Oct. 29-Nov. 4, 1999
IN THIS ISSUE
U.Va. to host public forum with alumni about the future of the Internet age
Former dean Raymond J. Nelson receives U.Va.'s Thomas Jefferson Award
U.Va.'s foster families fill the breach for children in need

Conference explores ways to internationalize universities

Winston, Weaver 'rapt' up Film Festival
Sigourney Weaver on motherhood and other roles
Sharing digital resources to help teachers use technology in class
Hot Links - President's Office
Film, panelists explore 'digital divide' in computer access
After Hours - arborist Jerry Brown
U.Va. well on its way to ringing in the Year 2000 without a systems glitch
Off the Shelf - recently published books
Digital prints on display Nov. 1-29
CEO of Pew Trusts to give talk Nov. 3
TOP NEWS

Film, panelists explore 'digital divide' in computer access

By Dan Heuchert

There is a scene early in "Virtual Equality,"a made-for-PBS documentary screened Oct. 23 as part of the Virginia Film Festival, in which a young girl talks about receiving a failing grade on a report because she was unable to gain access to a computer to finish her writing.

The scene reinforces the film's main thrust, that children in inner-city America are not sharing in the information revolution that supposedly will make society more democratic. Director Lorna Thomas, who presented the film at Vinegar Hill Theatre, put vivid faces on the so-called "digital divide," focusing on a handful of children from the Bedford-Stuyvesant area of New York City in danger of being left behind technologically.

But for the many educators in the audience and on the panel who discussed the film afterward, the scene made another subtle point: children must not be allowed to make lack of access an excuse for educational failure.

"Computers are extensions of our minds, not replacements for our minds. We still need to learn how to read and write," said panelist Carol Camp Yeakey, a professor of urban politics and policy in the Curry School, which co-sponsored the event.

Lack of access to computers "won't keep us out of the 21st century,"said longtime community activist and former Charlottesville School Board chair Alicia Lugo, "but we don't want to limp in, we want to walk in."

For her documentary, Thomas interviewed dozens of children she met at community-based computer centers and settled on a half dozen children between the ages of 11 and 15. The camera follows them to school, where they often share limited time at scarce computer keyboards in pairs or groups. The vast majority could not afford computers at home.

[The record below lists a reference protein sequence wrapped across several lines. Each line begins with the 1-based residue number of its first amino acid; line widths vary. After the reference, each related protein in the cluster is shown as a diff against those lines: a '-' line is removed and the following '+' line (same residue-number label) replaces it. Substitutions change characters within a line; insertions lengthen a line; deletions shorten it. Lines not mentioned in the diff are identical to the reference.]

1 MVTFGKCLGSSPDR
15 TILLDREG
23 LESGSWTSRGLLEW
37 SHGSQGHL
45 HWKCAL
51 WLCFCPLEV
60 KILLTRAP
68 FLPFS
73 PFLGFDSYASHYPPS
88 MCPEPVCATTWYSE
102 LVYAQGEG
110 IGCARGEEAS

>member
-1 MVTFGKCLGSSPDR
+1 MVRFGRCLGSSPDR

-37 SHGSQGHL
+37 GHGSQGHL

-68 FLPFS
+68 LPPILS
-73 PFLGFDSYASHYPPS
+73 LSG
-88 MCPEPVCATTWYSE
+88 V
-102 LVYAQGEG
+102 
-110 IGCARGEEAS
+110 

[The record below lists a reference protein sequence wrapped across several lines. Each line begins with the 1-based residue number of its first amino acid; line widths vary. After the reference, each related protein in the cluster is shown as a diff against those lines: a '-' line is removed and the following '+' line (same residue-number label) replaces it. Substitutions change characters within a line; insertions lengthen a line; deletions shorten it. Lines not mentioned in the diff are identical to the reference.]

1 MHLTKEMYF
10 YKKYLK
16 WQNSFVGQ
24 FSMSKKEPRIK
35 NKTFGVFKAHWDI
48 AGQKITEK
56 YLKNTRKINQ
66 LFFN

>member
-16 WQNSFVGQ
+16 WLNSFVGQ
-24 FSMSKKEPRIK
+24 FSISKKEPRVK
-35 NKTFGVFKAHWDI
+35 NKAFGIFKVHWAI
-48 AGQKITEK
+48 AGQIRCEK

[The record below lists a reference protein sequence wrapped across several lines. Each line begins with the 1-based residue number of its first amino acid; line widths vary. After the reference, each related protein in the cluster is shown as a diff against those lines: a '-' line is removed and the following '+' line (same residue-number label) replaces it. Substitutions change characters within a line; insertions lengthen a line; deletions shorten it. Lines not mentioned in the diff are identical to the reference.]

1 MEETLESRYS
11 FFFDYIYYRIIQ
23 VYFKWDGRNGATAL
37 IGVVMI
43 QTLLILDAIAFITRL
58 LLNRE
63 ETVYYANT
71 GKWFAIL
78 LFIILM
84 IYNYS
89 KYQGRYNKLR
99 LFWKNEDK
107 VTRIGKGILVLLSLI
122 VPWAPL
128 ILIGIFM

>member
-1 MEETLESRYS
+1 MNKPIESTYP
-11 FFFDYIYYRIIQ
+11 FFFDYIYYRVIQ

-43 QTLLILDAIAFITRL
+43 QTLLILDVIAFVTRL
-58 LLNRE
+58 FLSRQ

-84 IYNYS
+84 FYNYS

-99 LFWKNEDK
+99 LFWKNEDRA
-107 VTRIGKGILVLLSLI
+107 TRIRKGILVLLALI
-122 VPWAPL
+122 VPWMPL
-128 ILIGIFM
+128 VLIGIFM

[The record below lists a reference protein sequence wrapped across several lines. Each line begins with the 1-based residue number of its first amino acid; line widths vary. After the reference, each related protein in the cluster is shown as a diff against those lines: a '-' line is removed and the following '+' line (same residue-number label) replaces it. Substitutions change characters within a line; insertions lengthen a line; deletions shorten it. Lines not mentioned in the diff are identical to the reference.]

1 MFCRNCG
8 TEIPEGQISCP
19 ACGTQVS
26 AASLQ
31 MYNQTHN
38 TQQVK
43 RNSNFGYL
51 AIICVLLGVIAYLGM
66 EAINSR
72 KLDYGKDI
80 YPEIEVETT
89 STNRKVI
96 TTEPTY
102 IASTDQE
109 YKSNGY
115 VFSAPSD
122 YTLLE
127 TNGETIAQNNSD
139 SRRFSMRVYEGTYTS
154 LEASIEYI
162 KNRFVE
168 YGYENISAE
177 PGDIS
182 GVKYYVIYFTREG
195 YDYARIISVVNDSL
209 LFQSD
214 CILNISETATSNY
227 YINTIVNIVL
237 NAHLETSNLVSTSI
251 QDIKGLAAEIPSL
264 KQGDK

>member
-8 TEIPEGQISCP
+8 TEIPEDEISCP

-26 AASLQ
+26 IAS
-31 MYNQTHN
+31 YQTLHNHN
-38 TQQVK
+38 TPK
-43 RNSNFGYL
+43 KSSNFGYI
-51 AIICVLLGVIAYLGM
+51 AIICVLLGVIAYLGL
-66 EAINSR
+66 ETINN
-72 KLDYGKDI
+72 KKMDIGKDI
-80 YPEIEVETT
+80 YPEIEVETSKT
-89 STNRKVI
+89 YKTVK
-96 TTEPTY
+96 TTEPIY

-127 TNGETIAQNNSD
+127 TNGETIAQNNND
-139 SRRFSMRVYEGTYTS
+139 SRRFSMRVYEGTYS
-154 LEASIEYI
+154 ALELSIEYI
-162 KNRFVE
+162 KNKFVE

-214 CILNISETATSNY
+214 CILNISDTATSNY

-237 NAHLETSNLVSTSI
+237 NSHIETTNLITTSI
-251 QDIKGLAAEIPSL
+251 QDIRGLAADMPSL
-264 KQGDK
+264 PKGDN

In one emotionally wrenching scene, a mother is dismayed to find that her son, Steven, is not taking computer classes at his school, which she selected for him because she thought it would provide better access to technology. Focused on a TV video game, Steven just shrugs indifferently and says he took the woodworking class that was assigned to him.

Children need multiple points of access to computers -- in schools, libraries, community centers, churches or homes, several panelists said. Nicholas King, an assistant principal at Walker Upper Elementary School, added, "We have to take it a step further and make it purposeful access. Computers not just as games and entertainment, but as tools for economic, social and educational development."

Computer manufacturers came in for some criticism, too. On-screen and offscreen, some lamented the lack of marketing to inner-city consumers.

Thomas said she heard complaints that even in making high-profile donations, computer companies "just threw those computers into communities without any follow-up."

She talked to some companies, and "no one told us how they plan to market to these communities," she said. They viewed the inner cities "sort of more as a charity case, as opposed to looking at these communities as consumers."

Lugo noted that few donations involve putting computers into actual homes, where children can have almost unlimited access. "I've heard all the arguments -- 'If you put those computers in these poor houses, they'll sell them and use the money to buy crack,'" she said.

She sees something more sinister in the computer companies' reluctance to market to poorer communities. It is, she suggested, an effort to maintain the status quo, to insure an unskilled labor pool to do society's dirty work -- fast food, housekeeping and trash hauling.

"Power yields nothing without a struggle," she said.


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